The discovery of DNA topoisomerase successfully “untangled” the entanglement problem of DNA inside cells. When the double-helical DNA structure was first introduced, Prof. Max Delbrück of Caltech raised the important question of how the two long, twisted strands could be untangled when the double-helical DNA was replicated in the cell nucleus. The problem of entanglement in DNA replication became more apparent after the discovery of circular DNA in 1960, since the two entangled circular strands cannot be separated without the breakage of at least one of them. Moreover, the problem of entanglement in DNA is not limited to the separation of the two strands in DNA replication. In the preface to Dr. Wang’s 2009 monograph in English, Untangling the Double Helix, he writes, "If a human cell nucleus containing 46 chromosomes is enlarged to the size of a basketball, the total length of DNA in the chromosomes would span 150 miles! Ingenious designs are thus needed to avoid the entanglement of the 46 bundles of DNA into a hopeless mess and to remedy such a situation when the inevitable actually happens. Even in a cell not actively involved in the process of replicating its DNA, many large molecular machineries, including those busily transcribing the genetic information encoded in DNA, track along the DNA helical cables—sometimes tumbling and twirling as they follow the helical path, and other times pulling the DNA through them and forcing the double helix to twist and writhe in space.” Dr. Wang adds, “A family of enzymes, called the DNA topoisomerases, […] work by transiently breaking one of a pair of strands in a DNA double helix; transiently because the broken strand or strands are subsequently rejoined by the same enzyme that did the breakage, but in between the breakage and rejoining events another DNA strand or double helix can pass through the temporarily opened gate in a DNA strand or double helix. Thus DNA topoisomerases permit interpenetration of DNA strands and double helices[…].” Since a DNA strand or double helix can interpenetrate each other, the finding has successfully “untangled” the entanglement problem.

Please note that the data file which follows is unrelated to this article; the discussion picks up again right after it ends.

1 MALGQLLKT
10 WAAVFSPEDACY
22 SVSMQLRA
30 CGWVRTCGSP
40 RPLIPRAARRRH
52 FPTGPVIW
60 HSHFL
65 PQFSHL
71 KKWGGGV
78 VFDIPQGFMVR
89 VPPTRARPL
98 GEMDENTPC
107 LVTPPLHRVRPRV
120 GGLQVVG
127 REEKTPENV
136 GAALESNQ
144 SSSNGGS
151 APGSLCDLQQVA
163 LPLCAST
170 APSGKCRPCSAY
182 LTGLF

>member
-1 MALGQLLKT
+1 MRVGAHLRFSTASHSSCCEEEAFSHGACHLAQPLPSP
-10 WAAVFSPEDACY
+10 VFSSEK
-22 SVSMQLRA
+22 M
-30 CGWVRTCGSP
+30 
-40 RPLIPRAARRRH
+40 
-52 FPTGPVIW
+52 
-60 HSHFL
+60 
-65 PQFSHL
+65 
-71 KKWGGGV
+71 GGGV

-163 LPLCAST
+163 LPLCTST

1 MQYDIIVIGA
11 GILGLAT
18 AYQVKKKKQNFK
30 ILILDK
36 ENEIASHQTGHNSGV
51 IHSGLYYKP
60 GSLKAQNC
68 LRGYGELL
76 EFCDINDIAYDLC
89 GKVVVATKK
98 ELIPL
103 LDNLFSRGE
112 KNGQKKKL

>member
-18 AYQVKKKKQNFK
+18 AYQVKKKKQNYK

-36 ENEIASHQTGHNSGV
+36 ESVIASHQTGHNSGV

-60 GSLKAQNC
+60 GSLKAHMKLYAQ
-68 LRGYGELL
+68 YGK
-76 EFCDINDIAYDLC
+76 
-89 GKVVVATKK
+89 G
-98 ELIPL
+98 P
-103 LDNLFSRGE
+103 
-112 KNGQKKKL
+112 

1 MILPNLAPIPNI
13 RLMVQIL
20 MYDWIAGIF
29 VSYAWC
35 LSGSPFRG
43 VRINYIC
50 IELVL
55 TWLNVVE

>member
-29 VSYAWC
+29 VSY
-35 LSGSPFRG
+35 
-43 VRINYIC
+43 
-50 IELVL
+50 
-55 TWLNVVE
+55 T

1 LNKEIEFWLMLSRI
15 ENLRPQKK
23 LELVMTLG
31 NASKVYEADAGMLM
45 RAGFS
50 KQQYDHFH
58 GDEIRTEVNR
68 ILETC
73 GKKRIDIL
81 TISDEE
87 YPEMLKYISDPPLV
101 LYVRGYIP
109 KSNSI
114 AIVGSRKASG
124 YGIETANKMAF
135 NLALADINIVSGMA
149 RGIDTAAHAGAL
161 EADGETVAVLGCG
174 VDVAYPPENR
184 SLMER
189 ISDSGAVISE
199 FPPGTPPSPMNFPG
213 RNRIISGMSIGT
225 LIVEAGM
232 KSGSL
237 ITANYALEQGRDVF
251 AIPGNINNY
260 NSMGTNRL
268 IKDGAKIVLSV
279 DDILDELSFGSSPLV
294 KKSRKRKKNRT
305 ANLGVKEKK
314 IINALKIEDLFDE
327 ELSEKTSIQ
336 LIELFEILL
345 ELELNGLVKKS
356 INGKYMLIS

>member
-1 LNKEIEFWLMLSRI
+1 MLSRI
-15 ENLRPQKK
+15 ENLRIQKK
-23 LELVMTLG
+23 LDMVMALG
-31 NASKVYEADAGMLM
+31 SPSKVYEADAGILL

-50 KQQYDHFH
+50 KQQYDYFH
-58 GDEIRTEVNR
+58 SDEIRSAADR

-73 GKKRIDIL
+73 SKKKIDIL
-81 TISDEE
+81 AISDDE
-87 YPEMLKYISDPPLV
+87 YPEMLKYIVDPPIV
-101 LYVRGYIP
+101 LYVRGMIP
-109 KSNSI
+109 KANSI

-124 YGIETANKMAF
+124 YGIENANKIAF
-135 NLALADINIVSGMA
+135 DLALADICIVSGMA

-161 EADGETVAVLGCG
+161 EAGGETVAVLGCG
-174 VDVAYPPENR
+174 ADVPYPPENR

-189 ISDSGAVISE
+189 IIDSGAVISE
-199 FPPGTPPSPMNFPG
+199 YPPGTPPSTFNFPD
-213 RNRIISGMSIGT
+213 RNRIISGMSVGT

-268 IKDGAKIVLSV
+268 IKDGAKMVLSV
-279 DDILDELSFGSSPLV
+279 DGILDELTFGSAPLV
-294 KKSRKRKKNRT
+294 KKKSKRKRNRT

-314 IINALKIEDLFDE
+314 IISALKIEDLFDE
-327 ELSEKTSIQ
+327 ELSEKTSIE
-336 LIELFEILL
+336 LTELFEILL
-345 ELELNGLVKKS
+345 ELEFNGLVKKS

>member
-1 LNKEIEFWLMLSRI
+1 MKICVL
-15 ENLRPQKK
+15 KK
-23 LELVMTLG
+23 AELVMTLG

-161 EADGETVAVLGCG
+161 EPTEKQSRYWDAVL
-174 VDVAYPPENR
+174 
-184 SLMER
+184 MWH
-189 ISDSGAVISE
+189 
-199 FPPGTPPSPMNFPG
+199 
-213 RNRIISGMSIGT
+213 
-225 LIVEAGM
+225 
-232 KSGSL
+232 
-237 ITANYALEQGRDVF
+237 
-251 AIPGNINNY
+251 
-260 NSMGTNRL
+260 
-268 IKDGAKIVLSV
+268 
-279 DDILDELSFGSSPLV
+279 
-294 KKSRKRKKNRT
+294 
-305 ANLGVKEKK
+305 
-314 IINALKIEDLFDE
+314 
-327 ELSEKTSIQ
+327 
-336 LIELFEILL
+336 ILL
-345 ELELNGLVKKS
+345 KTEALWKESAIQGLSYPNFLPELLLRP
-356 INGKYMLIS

In addition to research, Dr. Wang also cares deeply about education in Taiwan. During his first academic sabbatical in 1970, he served as a National Visiting Professor at the Dept. of Chemistry at NTU for one semester, in which he taught two courses—nucleic acid chemistry and biophysics, both of which were most likely offered for the first time in Taiwan. Nucleic acid is the DNA and RNA which we are familiar with. Still, at that time, nucleic acid chemistry and biophysics were unpopular in Taiwan, and few people, except for the students who took the courses were interested. Many years later, in view of the rapid development of molecular biology, Academia Sinica decided to establish a new Institute of Molecular Biology in Nangang (a district of Taipei City), and several people who participated in the planning strongly recommended Dr. Wang to preside over the establishment of the Institute. However, they also knew that Dr. Wang did not like administrative and personnel matters, and he was busy with teaching and research at Harvard. Hence, they all assumed Dr. Wang would decline the invitation, but to their surprise, Dr. Wang agreed and served for a full year at Academia Sinica.